Case and Paxton discuss a phenomena where women are less likely to die at an earlier age than men even though they have both worse self-rated health and higher rates of hospitalization. They examine fourteen years of data from the U.S. National Health Interview Survey. As an explanation for the phenomena of self-rated health, they find the outcomes to be related to the various chronic health conditions faced by men and women. Men experience higher rates of hospitalization and mortality in relation to smoking related conditions (for example heart disease and lung disease). Case and Paxton mention that along with various chronic health conditions, the negative effects of these conditions can also be attributed to the explanation of higher rates of hospitalization and mortality. Unlike previous research, this analysis includes current and larger datasets.
Some explanations for the sex differences in self-rated health include certain conditions that are a result of various factors (i.e. biological, social, environmental, etc.) and the mortality outcomes of various conditions at a higher rate than others(i.e. migraines compared to heart disease). It is also considered that women tend to report worse health on surveys compared to actual health status. There is also a question of how health information is communicated to men and women and how responses differ as a result. Previous research has also questioned whether the significance of poorer self-rated health and rates of mortality are accurate. The idea that women have poorer self-rated health is predicated on the concept of women having worse health than men on every measure of health. Unlike previous research, Case and Paxson look at the differences in hospital stays which compare men and women due to the involvement of a physician which indicates a level of seriousness of presenting health condition. In previous research when adjustments were made for sociodemographic and health indicators, the relationship between self-rated health and mortality was in fact greater for men than women. Going one step further, when more health indicators were added to previous analysis, the gap between men and women decreased.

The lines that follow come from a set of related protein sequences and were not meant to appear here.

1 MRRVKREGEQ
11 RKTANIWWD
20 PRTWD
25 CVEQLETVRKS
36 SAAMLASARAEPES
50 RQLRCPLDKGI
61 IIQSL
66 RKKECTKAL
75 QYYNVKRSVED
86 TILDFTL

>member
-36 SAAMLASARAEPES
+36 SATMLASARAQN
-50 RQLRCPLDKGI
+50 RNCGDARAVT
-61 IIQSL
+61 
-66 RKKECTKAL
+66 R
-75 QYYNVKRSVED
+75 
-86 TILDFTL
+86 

The data used in the analyses included fourteen years of data (1986-1994, 1997-2001) along with the Multiple Cause of Death file which provided the needed variables related to those individuals who were in the initial interviews from 1986-1994. The 1986-1994 sample included 237,140 men and women while the 1997-2001 sample included 146,966 men and women. The data was restricted to non-pregnant women, those who did not have a child one year or younger in the home, and non-pregnancy related hospital stays. The related mortality data was restricted to those with known vital status and aged 45-84. Regarding sex differences and the relationship to self-rated health and mortality, the difference lessens dramatically between the ages of 60-65 for women.
The analyses found that out of the six conditions that were related to poor self-rated health, stomach cancer was the largest effect related to poor self-rated health for both men and women. This was followed by respiratory cancer and diabetes, depression and CVD, and other pain. Skin cancer was found to not be significantly associated with poor health for men and women. There was found to be a significant difference between men and women in relation to the prevalence of gender reported condition. When looking at hospital stays, men and women who reported worse self-reported health also had an increased number of hospital stays on average. When looking at men and women who had the same health condition, men were found to have an increased number of hospital stays. The size of effect on mortality was similar to the size of effect on self-rated health for men and women.